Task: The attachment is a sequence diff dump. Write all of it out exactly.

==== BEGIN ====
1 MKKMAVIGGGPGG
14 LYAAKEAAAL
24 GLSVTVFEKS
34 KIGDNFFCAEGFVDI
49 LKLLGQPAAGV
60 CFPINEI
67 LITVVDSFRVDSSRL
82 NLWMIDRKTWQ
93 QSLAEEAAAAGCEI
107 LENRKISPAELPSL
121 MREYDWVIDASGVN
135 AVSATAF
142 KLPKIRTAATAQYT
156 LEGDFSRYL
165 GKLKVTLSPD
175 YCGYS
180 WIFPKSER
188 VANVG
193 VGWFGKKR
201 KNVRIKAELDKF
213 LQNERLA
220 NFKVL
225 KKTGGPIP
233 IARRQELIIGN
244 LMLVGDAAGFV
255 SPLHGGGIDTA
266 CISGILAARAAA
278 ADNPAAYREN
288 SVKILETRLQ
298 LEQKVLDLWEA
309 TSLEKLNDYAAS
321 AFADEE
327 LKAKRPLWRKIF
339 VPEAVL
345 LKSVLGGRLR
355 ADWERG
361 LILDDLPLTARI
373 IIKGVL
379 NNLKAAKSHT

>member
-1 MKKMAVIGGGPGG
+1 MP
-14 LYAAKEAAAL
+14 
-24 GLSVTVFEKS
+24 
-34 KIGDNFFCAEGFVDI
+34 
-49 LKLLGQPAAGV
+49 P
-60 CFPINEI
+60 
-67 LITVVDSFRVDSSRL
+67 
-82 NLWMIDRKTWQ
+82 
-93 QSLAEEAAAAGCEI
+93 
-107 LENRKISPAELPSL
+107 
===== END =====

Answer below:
1 MKKMAVIGGGPGG
14 LYAAKEAAAL
24 GLSVTVFEKS
34 KIGDNFFCAEGFVDI
49 LKLLGQPAAGV
60 CFPINEI
67 LITVVDSFRVDSSRL
82 NLWMIDRKTWQ
93 QSLAEEAAAAGCEI
107 LENRKISPAELPSL
121 MREYDWVIDASGVN
135 AVSATAF
142 KLPKIRTAATAQYT
156 LEGDFSRYL
165 GKLKVTLSPD
175 YCGYS
180 WIFPKSER
188 VANVG
193 VGWFGKKR
201 KNVRIKAELDKF
213 LQNERLA
220 NFKVL
225 KKTGGPIP
233 IARRQELIIGN
244 LMLVGDAAGFV
255 SPLHGGGIDTA
266 CISGILAARAAA
278 ADNPAAYREN
288 SVKILETRLQ
298 LEQKVLDLWEA
309 TSLEKLNDYAAS
321 AFADEE
327 LKAKRPLWRKIF
339 VPEAVL
345 LKSVLGGRLR
355 ADWERG
361 LILDDLPLTARI
373 IIKGVL
379 NNLKAAKSHT

>member
-1 MKKMAVIGGGPGG
+1 MP
-14 LYAAKEAAAL
+14 
-24 GLSVTVFEKS
+24 
-34 KIGDNFFCAEGFVDI
+34 
-49 LKLLGQPAAGV
+49 P
-60 CFPINEI
+60 
-67 LITVVDSFRVDSSRL
+67 
-82 NLWMIDRKTWQ
+82 
-93 QSLAEEAAAAGCEI
+93 
-107 LENRKISPAELPSL
+107 